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Bruce Peel Special Collections Fur Trade Collection Item
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Correspondence, 29 May 1666

A short letter signed by Rupert and Albermarle, who are both aboard the Royal Charles of His Majesty's Royal Navy, and a handwritten transcript with notes created by the previous custodian.

The letter calls for its recipient to send provisions and mail to the Royal Charles, which is situated in the Bay of the Nore, [England].

Correspondence, 17 June 1871

Correspondence from Donald A. Smith at Hudson's Bay House, London, [England] to Henry Connolly at Rigolet, Labrador Coast. Also included is a handwritten transcript and a brief description of significant people and places mentioned in the letter.

The letter asks the recipient to allow the passage of [Mr. McArthur], who has recently retired, through Labrador.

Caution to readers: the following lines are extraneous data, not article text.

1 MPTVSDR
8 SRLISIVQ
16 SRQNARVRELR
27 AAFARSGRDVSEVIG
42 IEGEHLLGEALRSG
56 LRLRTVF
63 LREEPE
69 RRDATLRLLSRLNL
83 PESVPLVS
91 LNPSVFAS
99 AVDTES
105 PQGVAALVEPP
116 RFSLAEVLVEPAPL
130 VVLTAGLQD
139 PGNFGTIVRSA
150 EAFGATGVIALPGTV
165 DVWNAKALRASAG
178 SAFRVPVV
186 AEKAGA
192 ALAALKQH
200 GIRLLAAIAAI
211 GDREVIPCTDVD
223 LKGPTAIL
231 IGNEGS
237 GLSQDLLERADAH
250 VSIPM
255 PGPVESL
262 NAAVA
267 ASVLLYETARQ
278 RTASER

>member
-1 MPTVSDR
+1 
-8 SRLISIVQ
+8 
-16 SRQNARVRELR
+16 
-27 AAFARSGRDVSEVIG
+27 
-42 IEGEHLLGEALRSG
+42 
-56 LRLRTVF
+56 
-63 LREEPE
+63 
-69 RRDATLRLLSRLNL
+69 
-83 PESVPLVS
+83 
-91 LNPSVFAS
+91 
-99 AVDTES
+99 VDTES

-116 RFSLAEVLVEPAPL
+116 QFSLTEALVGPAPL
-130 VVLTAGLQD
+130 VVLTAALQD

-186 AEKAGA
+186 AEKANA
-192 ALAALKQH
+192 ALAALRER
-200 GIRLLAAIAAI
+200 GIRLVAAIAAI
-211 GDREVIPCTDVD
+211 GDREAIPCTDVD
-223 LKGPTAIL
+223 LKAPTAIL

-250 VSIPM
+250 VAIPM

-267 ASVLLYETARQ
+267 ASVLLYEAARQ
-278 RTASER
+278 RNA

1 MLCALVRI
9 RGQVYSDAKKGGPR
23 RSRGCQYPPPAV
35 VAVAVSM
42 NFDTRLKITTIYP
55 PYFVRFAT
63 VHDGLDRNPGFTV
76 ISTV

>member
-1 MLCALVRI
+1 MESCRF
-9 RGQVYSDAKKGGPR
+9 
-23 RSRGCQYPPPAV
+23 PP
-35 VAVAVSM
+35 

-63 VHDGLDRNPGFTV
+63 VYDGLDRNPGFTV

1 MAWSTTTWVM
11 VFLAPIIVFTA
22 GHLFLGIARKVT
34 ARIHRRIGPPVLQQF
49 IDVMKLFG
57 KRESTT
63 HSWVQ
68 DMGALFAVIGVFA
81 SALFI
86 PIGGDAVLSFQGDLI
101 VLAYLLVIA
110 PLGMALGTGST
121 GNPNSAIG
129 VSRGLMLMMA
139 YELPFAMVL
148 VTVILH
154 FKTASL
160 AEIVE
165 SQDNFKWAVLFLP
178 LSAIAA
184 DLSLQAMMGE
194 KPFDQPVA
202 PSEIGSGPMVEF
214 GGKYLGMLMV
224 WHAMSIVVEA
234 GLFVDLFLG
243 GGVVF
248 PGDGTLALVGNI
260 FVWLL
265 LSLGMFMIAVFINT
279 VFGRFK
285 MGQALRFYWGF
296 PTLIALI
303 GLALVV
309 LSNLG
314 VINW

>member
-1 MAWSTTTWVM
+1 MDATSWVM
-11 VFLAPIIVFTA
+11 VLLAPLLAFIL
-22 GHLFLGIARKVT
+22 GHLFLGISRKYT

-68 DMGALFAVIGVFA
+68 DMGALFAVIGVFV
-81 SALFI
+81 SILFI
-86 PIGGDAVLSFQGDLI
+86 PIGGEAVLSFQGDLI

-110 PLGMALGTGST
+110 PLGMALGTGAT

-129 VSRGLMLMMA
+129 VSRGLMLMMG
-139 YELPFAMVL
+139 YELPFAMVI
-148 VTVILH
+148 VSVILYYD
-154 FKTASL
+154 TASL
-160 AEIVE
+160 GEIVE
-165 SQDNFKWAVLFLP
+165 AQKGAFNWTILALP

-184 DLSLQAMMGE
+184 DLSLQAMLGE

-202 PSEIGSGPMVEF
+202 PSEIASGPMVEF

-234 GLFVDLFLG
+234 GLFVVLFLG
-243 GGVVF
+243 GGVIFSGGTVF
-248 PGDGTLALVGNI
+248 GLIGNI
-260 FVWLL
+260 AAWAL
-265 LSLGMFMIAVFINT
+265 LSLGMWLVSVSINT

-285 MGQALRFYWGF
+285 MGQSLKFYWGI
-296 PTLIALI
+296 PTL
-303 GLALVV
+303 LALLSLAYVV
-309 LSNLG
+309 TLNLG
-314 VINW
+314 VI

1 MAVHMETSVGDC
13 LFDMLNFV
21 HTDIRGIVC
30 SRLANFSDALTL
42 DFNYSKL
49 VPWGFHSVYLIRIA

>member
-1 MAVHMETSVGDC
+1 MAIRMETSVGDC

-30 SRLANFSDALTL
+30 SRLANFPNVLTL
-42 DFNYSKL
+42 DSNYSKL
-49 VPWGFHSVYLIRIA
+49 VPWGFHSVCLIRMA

The descriptive document provides some biographical information about Donald Smith and Henry Connolly as well as some information about Fort Rigolette [sic].

Correspondence with envelope, 27 September 1871

Correspondence from W. J. Christie at Lower Fort Garry to J. S. Helmcken at Victoria, [Vancouver Island?] Also included is a small, blue envelope marked with Helmcken's name and location.

The sender informs the recipient that he and other Hudson's Bay officers in London, [England] would like to formally express respect and esteem to Donald A. Smith and asks if the recipient will join them in doing so.

York Fort America anno, 1715

A double-sided, printed card stamped with publisher information for Jackdaw No. C5 The Fur Trade and a note that the card was printed in Canada.